Category Archives: comics

Working Traditionally

While I was temping a few months, I decided to start working with traditional mediums again, watercolors, gouache, markers and ink brushes. When I first started illustrating, I did traditional illustrations in acrylic.

I shared a table with Scott Brundage at New York Comic Con this year. He did a lot of commissioned drawings, and did quite well. Normally I’m not to interested in trying to sell the original art, because when it’s digital, there’s really nothing physical to sell.

But I thought I’d give it a try, and made a bunch of small spot drawings there. I sold one. But I liked it, and have been experimenting more with traditional medium. Here are some of the sketches and drawings.

 

The Power of Doodling

I love doodling. I find it to be a great activity that allows an artist to let thought flow more freely. Whenever I have the chance to doodle in prep for an illustration, I always find the end results to be richer and more detailed. Story elements also creep in. My visual language to express a character expands.

For cartooning, I think doodling is a valuable exercise. Kool Aid Gets Fired came from a doodle of Kool Aid having a moment of existential crisis. Many of my background characters come from doodles in sketchbooks. I doodle something that I feels really captures the visual essence of what you might think such a person looks like. When I drew the little guy down in the right hand corner, I thought he looked like an everyday background office worker, someone who pretty much comes in, does their job, and goes home.

His final incarnation in Kool Aid he had glasses. But the basic idea for what many of my office workers would look like came from this doodle. To me (and everyone is going to see different), it says, he’s been at his job not just years, but a few decades. Not fully beaten down, but definitely a corporate cog that knows his place.

As contrasted by this doodle, who I always thinking of as Ken Newman, bright, shiny, energetic, looking for ways to make a change and improve things. Often I will take a doodle and expand on it, working out how the character might look expressing different emotions.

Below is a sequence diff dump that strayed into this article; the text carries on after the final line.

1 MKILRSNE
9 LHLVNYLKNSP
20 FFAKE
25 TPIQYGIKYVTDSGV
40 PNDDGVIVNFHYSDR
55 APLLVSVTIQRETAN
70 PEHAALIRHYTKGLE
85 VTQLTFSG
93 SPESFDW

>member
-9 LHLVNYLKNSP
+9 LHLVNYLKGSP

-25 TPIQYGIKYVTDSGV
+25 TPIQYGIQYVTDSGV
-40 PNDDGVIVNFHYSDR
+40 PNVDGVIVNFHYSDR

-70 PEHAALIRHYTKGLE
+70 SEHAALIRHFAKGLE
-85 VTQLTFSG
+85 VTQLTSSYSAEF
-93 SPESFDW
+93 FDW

Sometimes a character from a doodle ends up in a full illustration. I’m not sure if I specifically used the person on the left in the drawing on the right. The one on the left was a women who got onto the train with her chello and bags and insisted on squeezing into the space. I was trying out some new brushes in Painter for this. Clearly the way I drew the head stuck in my head for the crowd scene I drew.

When I worked in offices, often my meeting handouts would end up covered in doodles. Often they were of co-workers.

I think that moving forward, I’m going to devote some time to just doodling each week. No specifics, no goal, just a journey.

Just when you thought you were done…

So, the last entry, I showed some goblins standing in a field near a forest. I thought the illustration was done, and sent it out to some friends for opinions. For the most part, they agreed it’s there, but that I could push it a little more. So I did. Here are the two versions, and the second version, I agree is much better.

However, The top one is closer to style of this illustration:

I wanted to stay closer to this flatter style of illustration. I did find myself getting more and more detailed as I worked on the goblins. Take the sleepy goblin in the back on the right hand side, he’s leaning against his spear. I had to go back and flatten his face some, because the level of lighting and details I had on it were more realistic in style then say the goblin sitting on the rock.

And I certainly feel that the grass moves much farther away from the style below.

Not that I think the after version is a failure. I love it. I’m glad I took those extra steps and pushed it even more. The far right goblin, picking his nose, I think his feet and legs are awesome. They have a real sense of space, direction and shape. I love the sitting goblin, his face, the legs. I feel I managed to really make each goblin have character.

What is lacking is any sense of story, as they are just standing around by some trees. So, now I have an idea to do a second drawing of these goblins around a camp fire, as if bedding down for the night. It will also let me do some lighting from a strong source, as I’m working to expand my skills and learn something about light and coloring.